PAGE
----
MU continue campaigning for music venue protection

Friday, June 2nd, 2017

One of Edinburgh’s best-known alternative music venues, Studio 24, has closed its doors after 25 years. The closure is due to on-going disputes with neighbours and licensing standard officers since the development of residential flats next to the live music venue. “Citing renewed complaints from neighbouring residents over noise levels and the prospect of facing future license hearings, the owners of Calton Road’s Studio 24 revealed they have finally had enough and will be closing the venue next month,” reports Edinburgh News.

The venue took to Facebook to break the news to customers, posting the following:

“For years we’ve fought the good fight, giving a place for lovers of underground music somewhere where they feel safe in a friendly environment surrounded by staff who genuinely care about the music playing, the atmosphere and making sure the customers feel the same love.

“We’re gutted we’ve had to come to this decision, but with years of investing thousands upon thousands in sound-proofing and legal fees in order to stay open, alongside complaining neighbours and harsh council-enforced sound restrictions, we feel these problems won’t leave us, with more complaints recently received and no real support from licensing standards officers, therefore threatening our ability to stay open.

“We feel that it’s better to jump than be pushed, and perhaps us leaving the entertainment circuit might make the powers-that-be realise the need for a shake-up of how a capital city’s music scene should be supported. Calton Road once pulsed with music – from The Venue, to The Bongo on New Street to Studio 24. This part of the Old Town is almost silenced now. It’s the heart of the city, but the beat has been silenced.”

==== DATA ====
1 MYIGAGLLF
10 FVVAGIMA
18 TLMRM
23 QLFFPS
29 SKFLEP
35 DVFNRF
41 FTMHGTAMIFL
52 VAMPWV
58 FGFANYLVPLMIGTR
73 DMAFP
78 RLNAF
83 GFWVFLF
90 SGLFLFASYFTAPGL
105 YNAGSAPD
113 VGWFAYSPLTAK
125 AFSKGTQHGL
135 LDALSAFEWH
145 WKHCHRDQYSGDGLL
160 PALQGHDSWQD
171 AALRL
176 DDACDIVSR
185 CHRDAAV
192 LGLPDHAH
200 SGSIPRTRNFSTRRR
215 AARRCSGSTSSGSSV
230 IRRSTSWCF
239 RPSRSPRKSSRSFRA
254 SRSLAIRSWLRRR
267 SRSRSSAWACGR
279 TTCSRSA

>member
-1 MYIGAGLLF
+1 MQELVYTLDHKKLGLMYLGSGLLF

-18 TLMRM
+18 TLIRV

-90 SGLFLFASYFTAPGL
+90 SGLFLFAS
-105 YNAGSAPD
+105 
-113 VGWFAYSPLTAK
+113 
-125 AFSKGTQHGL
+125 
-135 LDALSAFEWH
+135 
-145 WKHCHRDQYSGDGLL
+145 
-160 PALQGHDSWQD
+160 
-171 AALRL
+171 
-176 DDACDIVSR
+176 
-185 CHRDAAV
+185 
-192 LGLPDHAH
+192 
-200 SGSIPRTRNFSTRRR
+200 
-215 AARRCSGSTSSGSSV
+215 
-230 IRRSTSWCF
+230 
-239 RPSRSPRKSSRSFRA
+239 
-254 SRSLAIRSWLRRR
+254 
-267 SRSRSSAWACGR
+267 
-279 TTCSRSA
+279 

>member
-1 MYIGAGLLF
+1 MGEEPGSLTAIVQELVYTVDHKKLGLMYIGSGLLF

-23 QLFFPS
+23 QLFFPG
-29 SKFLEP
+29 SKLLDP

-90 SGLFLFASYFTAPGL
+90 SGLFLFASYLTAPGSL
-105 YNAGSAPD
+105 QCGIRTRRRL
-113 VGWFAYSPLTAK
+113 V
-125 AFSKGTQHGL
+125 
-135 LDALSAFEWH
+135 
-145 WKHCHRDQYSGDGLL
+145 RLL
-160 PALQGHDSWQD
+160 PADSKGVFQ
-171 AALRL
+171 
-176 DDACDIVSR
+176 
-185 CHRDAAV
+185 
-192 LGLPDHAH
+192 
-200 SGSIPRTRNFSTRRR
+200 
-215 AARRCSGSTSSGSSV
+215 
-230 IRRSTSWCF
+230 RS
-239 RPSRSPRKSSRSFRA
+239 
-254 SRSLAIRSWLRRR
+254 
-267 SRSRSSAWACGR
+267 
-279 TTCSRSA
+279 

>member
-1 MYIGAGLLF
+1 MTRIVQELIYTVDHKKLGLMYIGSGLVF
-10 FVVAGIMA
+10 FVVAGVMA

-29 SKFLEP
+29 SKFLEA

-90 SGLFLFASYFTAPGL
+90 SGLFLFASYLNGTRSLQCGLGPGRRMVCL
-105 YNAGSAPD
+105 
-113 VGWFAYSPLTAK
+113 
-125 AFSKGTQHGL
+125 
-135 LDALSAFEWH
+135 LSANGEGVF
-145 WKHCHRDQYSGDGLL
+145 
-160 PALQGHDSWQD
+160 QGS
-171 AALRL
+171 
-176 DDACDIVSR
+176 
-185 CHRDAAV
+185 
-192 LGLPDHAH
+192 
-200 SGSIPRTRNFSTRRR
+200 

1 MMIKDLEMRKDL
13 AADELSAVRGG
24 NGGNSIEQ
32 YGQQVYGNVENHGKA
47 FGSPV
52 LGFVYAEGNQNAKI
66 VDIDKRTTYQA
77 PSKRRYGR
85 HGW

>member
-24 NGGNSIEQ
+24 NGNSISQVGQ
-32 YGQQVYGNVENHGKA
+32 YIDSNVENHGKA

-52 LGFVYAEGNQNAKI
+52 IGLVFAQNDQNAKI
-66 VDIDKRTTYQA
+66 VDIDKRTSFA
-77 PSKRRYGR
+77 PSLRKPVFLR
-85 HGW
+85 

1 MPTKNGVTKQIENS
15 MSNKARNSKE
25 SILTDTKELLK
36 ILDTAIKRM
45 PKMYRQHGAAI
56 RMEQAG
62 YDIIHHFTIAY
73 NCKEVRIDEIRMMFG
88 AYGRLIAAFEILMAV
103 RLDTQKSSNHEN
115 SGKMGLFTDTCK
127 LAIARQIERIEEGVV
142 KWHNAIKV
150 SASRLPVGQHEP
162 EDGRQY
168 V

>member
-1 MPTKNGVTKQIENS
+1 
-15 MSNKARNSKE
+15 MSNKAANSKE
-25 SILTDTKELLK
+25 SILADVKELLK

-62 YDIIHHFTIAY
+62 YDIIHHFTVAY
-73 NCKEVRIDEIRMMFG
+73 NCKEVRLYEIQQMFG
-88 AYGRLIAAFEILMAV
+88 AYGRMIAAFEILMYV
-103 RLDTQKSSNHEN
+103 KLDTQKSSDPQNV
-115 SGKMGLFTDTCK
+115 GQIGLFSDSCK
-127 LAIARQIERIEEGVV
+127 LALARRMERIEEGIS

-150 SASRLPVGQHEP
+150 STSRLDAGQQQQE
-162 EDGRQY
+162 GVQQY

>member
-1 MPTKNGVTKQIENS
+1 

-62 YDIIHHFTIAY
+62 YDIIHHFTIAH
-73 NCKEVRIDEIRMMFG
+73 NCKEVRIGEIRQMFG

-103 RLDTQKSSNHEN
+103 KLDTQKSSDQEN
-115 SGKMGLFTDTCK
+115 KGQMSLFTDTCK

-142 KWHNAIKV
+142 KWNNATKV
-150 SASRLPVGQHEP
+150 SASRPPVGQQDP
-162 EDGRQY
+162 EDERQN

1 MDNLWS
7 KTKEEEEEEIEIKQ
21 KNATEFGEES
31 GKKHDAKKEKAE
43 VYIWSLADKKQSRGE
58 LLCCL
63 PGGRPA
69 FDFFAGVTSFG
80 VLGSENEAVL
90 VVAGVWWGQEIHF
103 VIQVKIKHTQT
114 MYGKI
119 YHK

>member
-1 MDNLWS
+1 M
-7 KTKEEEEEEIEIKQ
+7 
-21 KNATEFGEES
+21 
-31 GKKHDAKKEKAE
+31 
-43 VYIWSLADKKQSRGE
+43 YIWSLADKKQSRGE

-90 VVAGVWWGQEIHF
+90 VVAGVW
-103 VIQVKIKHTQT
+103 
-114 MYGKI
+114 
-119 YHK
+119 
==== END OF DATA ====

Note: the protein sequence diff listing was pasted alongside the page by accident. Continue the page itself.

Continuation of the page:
The Musicians’ Union (MU) has commented on the news of the venue closure, saying that Edinburgh’s live music scene has “suffered a disappointing blow”. The union outlined that it will continue to call and campaign for the introduction of the Agent of Change principle which, if implemented, “would have provided some much needed protection for Studio 24 and Edinburgh’s live music scene”.

Over the past year, the MU has fought to save and support venues fighting for survival and lobbied for the Agent of Change principle under the banner ‘Keep Music Live’. The Agent of Change Principle would make venues less vulnerable to complaints coming from residents of flats and houses that were built nearby after the venue was established.

The law would make it the legal responsibility of the person or persons who have brought about changes that inadvertently affect an individual or an individual’s business to take steps to remedy the problem.


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